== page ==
This potential defect concerned airbag sensors which are typically located in the front passenger seat of a vehicle. The sensors are designed to detect when a child or other individual to whom an airbag deployment may be dangerous is present in the seat. Generally, the sensors are calibrated to deactivate the airbag and prevent deployment when the passenger weighs less than 110 pounds.

However, when the sensor fails, it means that airbags will not be activated and deactivated as intended. Most commonly, the airbag will become stuck in the off position. Therefore, when an adult or another individual who would be protected by an airbag in a crash is present, the airbag may nevertheless fail to activate. This typically results in the passenger sustaining more serious injuries or even fatal injuries when a crash does occur.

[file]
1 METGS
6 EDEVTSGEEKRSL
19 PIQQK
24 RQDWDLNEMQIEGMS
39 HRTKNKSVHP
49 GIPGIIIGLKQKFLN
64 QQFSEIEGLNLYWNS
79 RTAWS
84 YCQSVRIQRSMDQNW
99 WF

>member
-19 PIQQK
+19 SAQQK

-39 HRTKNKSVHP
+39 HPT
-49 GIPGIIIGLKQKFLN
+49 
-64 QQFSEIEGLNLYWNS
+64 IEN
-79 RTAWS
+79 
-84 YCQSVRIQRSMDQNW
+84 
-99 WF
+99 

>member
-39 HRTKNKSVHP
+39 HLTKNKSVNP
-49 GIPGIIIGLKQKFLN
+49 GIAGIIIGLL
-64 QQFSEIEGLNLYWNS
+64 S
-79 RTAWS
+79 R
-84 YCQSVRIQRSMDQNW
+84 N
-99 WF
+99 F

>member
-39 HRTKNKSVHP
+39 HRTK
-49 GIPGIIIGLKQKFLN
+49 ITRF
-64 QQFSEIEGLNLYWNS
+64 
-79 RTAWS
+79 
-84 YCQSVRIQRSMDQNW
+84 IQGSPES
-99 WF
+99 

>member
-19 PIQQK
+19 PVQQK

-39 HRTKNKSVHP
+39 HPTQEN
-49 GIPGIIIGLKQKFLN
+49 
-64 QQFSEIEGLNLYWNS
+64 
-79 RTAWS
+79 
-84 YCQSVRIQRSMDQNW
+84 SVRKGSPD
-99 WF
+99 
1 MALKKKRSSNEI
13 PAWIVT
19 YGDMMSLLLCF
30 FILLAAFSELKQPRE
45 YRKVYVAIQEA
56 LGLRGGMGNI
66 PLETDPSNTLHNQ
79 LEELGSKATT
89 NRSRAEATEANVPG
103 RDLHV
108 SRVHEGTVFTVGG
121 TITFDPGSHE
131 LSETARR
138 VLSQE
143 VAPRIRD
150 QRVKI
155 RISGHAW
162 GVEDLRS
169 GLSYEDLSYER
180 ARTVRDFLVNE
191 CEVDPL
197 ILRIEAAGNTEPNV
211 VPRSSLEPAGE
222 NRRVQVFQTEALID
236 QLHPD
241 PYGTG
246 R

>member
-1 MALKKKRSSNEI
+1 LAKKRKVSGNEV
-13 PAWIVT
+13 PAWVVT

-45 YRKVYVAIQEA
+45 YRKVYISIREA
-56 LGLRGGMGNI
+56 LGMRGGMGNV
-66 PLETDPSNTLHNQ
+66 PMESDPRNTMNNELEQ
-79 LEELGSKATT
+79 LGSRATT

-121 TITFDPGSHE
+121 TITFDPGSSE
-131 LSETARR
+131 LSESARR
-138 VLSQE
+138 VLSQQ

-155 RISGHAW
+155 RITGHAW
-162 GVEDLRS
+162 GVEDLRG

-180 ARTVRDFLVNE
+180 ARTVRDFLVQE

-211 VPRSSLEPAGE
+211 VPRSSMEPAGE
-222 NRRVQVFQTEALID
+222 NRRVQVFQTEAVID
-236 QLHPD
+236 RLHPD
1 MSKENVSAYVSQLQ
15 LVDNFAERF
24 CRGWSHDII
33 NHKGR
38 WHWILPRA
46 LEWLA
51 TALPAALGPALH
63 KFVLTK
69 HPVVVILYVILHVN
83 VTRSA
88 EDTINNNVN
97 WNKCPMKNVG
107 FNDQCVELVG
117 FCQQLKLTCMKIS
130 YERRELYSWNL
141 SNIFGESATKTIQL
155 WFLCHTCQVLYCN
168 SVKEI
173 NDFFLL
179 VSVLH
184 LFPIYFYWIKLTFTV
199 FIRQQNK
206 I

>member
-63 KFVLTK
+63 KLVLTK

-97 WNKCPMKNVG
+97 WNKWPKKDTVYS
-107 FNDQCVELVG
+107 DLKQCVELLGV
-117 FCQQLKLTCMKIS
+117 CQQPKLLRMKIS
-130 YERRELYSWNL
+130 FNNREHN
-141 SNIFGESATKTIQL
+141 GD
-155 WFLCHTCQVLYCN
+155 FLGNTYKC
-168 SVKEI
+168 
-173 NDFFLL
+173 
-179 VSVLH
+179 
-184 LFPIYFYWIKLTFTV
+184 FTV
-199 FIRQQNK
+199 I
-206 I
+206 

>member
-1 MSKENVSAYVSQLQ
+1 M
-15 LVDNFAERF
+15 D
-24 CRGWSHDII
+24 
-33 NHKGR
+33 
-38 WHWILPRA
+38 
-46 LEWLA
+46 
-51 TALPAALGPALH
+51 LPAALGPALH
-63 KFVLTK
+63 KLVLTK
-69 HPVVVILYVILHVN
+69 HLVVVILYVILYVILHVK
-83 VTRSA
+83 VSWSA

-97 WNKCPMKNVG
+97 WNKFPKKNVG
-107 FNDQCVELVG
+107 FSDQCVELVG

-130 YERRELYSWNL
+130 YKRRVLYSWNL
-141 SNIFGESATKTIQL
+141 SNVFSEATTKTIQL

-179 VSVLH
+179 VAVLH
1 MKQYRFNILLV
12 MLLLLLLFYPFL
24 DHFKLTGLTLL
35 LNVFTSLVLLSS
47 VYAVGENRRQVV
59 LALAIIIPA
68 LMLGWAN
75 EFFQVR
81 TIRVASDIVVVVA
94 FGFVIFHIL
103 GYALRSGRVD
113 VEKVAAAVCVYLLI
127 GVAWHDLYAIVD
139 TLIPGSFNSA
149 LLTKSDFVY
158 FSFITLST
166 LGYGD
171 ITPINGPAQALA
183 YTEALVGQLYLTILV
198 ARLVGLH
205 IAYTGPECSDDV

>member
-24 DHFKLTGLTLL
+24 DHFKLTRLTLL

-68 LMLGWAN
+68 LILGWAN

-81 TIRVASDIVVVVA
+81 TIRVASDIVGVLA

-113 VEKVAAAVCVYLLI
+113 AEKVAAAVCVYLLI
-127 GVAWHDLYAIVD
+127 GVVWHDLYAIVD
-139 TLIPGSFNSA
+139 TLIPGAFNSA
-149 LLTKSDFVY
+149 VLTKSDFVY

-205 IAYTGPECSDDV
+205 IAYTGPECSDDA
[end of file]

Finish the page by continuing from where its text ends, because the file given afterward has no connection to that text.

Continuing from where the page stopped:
What Contributions to the Recall Process Did Other Parties Make?

The path to recall began long before Lyman became involved in the process. The first signs that there was a problem presented themselves in 2006. At that time, several dealerships repaired issues with broken seat sensors and at least one lemon law attorney filed suit for a refund due to unexplained and unresolved airbag sensor problems. One auto repair shop owner who was interviewed for the Auto News article stated that “[GM] told us that they couldn’t figure out what was going on with it, they’d buy it back from us,” and “Don’t buy another one.”

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By mid-2008, many owners of the vehicle had begun reporting problems online at popular web forums like In mid-2013 a frequent poster and fellow 2008 Solstice owner, Mark Quinn, decided to get to the bottom of the problem. As an electrical engineer, Quinn was uniquely equipped to diagnose the point of failure on the sensor.